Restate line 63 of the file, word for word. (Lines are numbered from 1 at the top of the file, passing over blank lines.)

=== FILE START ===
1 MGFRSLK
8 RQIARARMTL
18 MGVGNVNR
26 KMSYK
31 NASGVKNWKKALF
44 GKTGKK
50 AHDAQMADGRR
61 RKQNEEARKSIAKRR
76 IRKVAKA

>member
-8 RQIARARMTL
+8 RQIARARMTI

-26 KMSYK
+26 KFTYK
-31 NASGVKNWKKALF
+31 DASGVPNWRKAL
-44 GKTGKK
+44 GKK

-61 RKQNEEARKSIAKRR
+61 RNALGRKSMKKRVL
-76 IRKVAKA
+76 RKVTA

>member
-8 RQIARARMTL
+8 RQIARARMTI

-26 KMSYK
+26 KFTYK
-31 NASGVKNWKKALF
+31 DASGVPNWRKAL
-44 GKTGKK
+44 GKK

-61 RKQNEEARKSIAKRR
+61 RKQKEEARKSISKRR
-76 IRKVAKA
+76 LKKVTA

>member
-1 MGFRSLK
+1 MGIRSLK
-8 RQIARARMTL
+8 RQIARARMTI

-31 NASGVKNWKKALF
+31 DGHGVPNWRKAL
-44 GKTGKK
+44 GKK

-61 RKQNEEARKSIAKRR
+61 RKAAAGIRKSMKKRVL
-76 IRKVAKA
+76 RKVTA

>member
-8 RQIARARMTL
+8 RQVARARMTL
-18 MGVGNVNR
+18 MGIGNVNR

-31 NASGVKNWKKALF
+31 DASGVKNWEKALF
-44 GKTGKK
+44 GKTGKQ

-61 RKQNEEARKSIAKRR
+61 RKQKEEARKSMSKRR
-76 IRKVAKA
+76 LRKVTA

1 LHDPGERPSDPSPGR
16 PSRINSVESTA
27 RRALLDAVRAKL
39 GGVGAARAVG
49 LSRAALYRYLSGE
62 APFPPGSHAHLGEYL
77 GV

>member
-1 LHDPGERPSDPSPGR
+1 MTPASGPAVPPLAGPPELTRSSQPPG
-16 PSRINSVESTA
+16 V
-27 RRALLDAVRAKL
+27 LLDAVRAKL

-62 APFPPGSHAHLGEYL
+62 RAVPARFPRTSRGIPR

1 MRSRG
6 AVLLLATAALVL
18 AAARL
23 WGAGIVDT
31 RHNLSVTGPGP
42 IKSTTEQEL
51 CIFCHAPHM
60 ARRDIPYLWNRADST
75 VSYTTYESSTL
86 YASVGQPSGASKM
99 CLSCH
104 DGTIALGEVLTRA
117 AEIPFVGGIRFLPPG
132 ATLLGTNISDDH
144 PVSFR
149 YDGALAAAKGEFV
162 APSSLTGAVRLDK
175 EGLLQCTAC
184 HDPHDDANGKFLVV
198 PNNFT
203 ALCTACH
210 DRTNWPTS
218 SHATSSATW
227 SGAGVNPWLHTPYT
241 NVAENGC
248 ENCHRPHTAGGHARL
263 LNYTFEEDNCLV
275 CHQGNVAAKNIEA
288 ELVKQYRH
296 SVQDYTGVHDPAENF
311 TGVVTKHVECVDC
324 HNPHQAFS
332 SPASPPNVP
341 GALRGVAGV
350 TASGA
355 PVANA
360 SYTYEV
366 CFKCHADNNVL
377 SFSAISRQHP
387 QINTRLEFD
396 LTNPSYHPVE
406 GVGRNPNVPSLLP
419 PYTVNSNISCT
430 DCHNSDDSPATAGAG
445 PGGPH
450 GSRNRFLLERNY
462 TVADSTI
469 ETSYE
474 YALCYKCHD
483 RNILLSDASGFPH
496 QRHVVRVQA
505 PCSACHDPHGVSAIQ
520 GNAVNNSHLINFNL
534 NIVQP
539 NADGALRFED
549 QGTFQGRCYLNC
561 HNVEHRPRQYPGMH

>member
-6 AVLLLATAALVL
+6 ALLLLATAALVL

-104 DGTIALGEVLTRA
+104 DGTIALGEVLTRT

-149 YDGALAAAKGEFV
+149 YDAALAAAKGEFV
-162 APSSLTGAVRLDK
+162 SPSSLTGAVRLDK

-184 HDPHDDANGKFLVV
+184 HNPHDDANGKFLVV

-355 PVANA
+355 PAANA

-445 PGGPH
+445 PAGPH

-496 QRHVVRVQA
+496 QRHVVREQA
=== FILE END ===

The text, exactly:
16 PSRINSVESTA